A sexual encounter between two college men surreptitiously video-streamed from a Web camera to another computer in the same dormitory building by the roommate of one of the men has prompted serious criminal charges related to cyberbullying, invasion of privacy, and bias intimidation.
Dharun Ravi, 19, was served 15 grand jury indictments on April 20 after the suicide death this past September of his Rutgers University roommate, Tyler Clementi. If convicted of bias intimidation, also known as a “hate crime,” because Clementi was involved in homosexual activity, Ravi faces up to 10 years in prison.
“To paraphrase what Supreme Court Justice Potter Stewart said in attempting to define obscenity, people think they know a hate crime when they see one,” said Maureen Martin, senior fellow for legal affairs at The Heartland Institute, which publishes Infotech & Telecom News. “As this crime du jour sweeps the country, also adding cyberbullying to the mix, the excessive breadth and vagueness of these laws should give us all cause for concern,” she said.
‘Acceptable Media Conduct’
Paul Mainardi, an attorney for Clementi’s family, told Reuters in April: “The criminal case is about the line between acceptable conduct and unacceptable conduct, . . . particularly in this era of electronic media.”
Ravi employed a computer Webcam to observe and stream private activity between Clementi and his partner. Ravi, who was 18 at the time, viewed Clementi and his friend on a remote computer owned by fellow dorm resident Molly Wei, and he posted descriptions of the activity he witnessed on his Twitter account.
“The hate-crime motivation of the student, Dharum Ravi, is said to be evidenced by his Twitter posting: ‘Roommate asked for the room till midnight. I went into Molly’s room and turned on my Webcam. I saw him making out with a dude. Yay,'” explained Martin. “The problem is this posting is susceptible to two possible interpretations, one innocent. Or is the mere fact it was posted sufficient evidence of hate? Who knows?”
Two days after the first video stream, Ravi announced on Twitter his plans to stream a second encounter, which never occurred because Clementi killed himself by jumping 202 feet from the George Washington Bridge.
Ravi, now 19, and Wei, also 19, are no longer enrolled at Rutgers. Wei applied for a pretrial intervention program in March, and is waiting to hear whether her application will be approved by the Middlesex prosecutor’s office. She was not indicted by the grand jury, but her case remains active with the Middlesex prosecutor.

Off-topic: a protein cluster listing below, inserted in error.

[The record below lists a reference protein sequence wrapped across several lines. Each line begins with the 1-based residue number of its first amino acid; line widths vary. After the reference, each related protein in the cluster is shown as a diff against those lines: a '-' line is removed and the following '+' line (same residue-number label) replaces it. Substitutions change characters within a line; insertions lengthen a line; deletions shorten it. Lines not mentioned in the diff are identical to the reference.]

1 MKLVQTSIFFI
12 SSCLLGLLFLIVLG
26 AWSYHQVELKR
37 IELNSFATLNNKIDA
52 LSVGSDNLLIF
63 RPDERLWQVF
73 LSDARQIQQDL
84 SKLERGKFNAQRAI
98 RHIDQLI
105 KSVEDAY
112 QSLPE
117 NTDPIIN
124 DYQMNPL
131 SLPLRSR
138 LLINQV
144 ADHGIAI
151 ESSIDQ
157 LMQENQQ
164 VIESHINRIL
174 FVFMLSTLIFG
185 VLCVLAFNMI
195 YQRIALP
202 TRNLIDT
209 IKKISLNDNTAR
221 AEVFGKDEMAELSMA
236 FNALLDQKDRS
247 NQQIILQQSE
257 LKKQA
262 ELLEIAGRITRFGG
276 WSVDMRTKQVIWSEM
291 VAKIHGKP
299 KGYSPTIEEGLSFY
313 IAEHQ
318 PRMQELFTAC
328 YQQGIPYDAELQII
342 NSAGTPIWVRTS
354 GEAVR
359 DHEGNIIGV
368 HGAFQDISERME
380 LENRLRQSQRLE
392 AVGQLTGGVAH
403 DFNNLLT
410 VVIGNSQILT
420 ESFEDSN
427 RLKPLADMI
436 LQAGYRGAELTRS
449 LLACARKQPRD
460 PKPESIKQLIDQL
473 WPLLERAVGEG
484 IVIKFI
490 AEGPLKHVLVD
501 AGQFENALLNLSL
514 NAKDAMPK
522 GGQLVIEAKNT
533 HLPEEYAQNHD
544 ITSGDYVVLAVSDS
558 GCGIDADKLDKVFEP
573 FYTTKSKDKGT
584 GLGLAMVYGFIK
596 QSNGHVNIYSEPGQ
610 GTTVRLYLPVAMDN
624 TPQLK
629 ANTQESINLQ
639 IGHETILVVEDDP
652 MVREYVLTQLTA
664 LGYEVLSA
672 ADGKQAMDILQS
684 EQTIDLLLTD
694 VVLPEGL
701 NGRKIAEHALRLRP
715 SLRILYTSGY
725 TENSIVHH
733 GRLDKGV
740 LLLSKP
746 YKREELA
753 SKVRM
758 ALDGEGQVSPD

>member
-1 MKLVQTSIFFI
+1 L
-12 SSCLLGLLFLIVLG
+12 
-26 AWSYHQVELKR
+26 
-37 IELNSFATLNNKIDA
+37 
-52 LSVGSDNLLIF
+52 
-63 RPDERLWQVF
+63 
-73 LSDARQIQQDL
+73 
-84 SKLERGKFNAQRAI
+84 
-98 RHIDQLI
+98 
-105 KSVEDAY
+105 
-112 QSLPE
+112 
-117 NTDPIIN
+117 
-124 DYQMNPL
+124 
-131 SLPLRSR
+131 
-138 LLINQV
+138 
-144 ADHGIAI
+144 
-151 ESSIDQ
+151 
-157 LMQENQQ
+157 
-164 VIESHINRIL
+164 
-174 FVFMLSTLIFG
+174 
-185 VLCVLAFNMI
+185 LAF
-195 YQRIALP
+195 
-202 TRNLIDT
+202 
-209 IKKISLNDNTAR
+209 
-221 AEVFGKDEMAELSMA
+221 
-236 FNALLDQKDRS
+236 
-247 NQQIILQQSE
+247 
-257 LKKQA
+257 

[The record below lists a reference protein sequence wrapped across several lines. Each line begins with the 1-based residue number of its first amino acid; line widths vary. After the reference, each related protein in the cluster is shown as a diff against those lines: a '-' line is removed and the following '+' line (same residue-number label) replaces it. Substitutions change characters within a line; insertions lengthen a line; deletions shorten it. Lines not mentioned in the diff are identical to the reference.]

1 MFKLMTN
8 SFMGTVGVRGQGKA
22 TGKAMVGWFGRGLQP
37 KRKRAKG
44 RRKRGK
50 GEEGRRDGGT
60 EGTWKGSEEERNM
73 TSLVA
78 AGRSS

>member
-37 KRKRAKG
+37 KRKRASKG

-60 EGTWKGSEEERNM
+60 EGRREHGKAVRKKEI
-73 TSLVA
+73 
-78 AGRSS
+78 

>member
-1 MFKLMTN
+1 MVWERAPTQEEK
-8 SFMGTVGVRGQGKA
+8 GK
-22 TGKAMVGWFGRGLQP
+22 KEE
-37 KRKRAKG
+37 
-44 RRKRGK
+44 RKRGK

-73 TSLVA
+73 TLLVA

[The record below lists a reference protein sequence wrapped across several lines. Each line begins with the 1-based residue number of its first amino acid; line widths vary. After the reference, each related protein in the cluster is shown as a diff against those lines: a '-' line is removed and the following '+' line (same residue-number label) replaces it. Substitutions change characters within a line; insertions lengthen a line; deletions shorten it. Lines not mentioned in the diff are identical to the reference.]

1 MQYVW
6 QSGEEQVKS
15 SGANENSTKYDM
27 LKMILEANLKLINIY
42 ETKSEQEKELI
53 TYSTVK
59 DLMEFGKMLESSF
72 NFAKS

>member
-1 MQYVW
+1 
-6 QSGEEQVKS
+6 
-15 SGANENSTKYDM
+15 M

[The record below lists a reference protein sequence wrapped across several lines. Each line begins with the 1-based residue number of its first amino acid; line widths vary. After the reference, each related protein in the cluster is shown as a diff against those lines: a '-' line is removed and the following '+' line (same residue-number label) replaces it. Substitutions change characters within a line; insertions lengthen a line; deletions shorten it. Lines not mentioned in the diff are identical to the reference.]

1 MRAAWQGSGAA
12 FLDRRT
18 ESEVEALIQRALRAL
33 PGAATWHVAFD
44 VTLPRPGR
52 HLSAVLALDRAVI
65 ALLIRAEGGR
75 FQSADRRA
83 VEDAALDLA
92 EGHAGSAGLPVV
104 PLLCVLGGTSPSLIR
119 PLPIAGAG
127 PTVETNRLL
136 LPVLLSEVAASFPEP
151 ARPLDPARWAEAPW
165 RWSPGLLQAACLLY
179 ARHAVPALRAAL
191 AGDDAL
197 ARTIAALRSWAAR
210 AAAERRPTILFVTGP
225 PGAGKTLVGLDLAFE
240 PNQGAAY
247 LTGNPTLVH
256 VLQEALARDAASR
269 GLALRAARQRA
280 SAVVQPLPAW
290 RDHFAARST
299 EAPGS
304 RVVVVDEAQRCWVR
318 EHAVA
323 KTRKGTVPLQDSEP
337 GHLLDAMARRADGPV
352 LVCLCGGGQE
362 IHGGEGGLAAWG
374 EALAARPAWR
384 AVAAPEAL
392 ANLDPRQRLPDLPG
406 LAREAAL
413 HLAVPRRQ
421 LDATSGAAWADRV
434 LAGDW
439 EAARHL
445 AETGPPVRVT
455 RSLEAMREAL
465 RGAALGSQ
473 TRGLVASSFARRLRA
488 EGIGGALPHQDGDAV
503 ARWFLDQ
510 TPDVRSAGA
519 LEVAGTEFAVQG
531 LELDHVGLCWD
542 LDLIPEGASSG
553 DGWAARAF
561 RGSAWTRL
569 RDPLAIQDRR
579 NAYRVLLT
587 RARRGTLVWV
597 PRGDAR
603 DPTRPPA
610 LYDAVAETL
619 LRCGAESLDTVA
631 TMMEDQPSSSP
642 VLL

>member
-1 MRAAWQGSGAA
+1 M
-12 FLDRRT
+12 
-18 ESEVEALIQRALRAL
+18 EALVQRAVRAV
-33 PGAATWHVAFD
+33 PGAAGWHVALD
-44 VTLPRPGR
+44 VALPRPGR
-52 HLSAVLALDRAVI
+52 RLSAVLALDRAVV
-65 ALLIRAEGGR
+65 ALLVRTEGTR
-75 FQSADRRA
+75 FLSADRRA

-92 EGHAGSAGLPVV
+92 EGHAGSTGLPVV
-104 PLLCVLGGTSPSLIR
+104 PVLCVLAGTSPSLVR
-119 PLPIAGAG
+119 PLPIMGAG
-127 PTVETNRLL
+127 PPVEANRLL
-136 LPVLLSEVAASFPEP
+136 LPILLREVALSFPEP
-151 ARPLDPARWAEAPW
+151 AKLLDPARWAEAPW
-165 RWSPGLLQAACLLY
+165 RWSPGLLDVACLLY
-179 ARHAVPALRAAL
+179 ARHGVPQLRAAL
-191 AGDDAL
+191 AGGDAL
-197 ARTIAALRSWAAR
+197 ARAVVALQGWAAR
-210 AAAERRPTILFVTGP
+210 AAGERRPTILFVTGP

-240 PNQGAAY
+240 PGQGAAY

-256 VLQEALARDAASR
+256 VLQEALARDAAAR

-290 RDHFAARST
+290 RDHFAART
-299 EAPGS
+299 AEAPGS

‘Cyberbullying Adds Layer’
The 15 charges against Ravi include witness tampering, evidence tampering, and bias intimidation. Of these charges, bias intimidation poses the heaviest penalty, a prison sentence of five to 10 years. The Middlesex County prosecutor’s office asserts Ravi attempted to intimidate Clementi because the latter was gay.
“Under various states’ laws, a hate crime is generally defined as one motivated by prejudice based on the victim’s race, national origin, religion, sexual orientation, disability, and others,” Martin said. “Depending on state law, crimes gaining ‘hate’ status can include murder, manslaughter, rape, assault, intimidation, arson, or property damage. Cyberbullying adds still another layer.”
After Clementi’s suicide, New Jersey legislators passed “The Anti-Bullying Bill of Rights,” which was cosponsored by Senators Loretta Weinberg (D-Bergen) and Diane Allen (R-Burlington), and signed into law January 5 by Gov. Chris Christie (R), making New Jersey one of 45 states with active anti-bullying laws.
“The New Jersey law passed after Clementi’s suicide is said to be the broadest in the nation, but it puts the burden of identifying bullies and bullying on the schools, including universities such as Rutgers,” said Martin. “Failing to identify bullies and bullying means educational institutions can then be sued in civil cases for damages. So does Rutgers now have the obligation to put a Web cam in every room to detect a student Webcam?”
Martin argues such a scenario isn’t so farfetched. “Under a new interpretation by the Department of Justice of existing civil rights laws, K-12 schools now face federal prosecution for failing to monitor their students’ cell phone calls and Internet communications to detect bullying, even after school,” she said.
“Isn’t this where we’re going?” asked Martin. “Do we really want to go there?”
‘Emerge from Protected Status’
According to the Gay, Lesbian, and Straight Education Network, one in five U.S. students are harassed each year. The group reports that nine in 10 homosexual teenagers are subjected to bullying each year.
Martin, however, says applying cyberbullying and bias intimidation to the Clementi case raises several legal questions.
“In the case of Tyler Clementi, his Rutgers classmate was charged with bias intimidation and 14 other alleged crimes,” she said. “The hate crime charge doesn’t pertain to Clementi’s suicide but instead to the Internet streaming of a Webcam video of Clementi’s sexual encounter with another male student in a dorm room.”
Martin said, “Where do prosecutors draw the line between illegal cyberbullying and freedom of speech and between bullying and hurt feelings? How do prosecutors prove the internal mental motives of the accused? Does any group ever emerge from protected status?”
Martin says she’s concerned about prosecutors applying the law unevenly. For example, she notes Clementi’s sex partner isn’t identified as a victim of the hate crime “because he didn’t commit suicide.”
Had Clementi’s partner been a female, Martin asks, “Wouldn’t any female be humiliated by a graphic video of her and her boyfriend being intimate?” She says another unanswered question is “How much of hate crime guilt is determined by the mental state of the victim?”
Bruce Edward Walker ([email protected]) is managing editor of Infotech & Telecom News.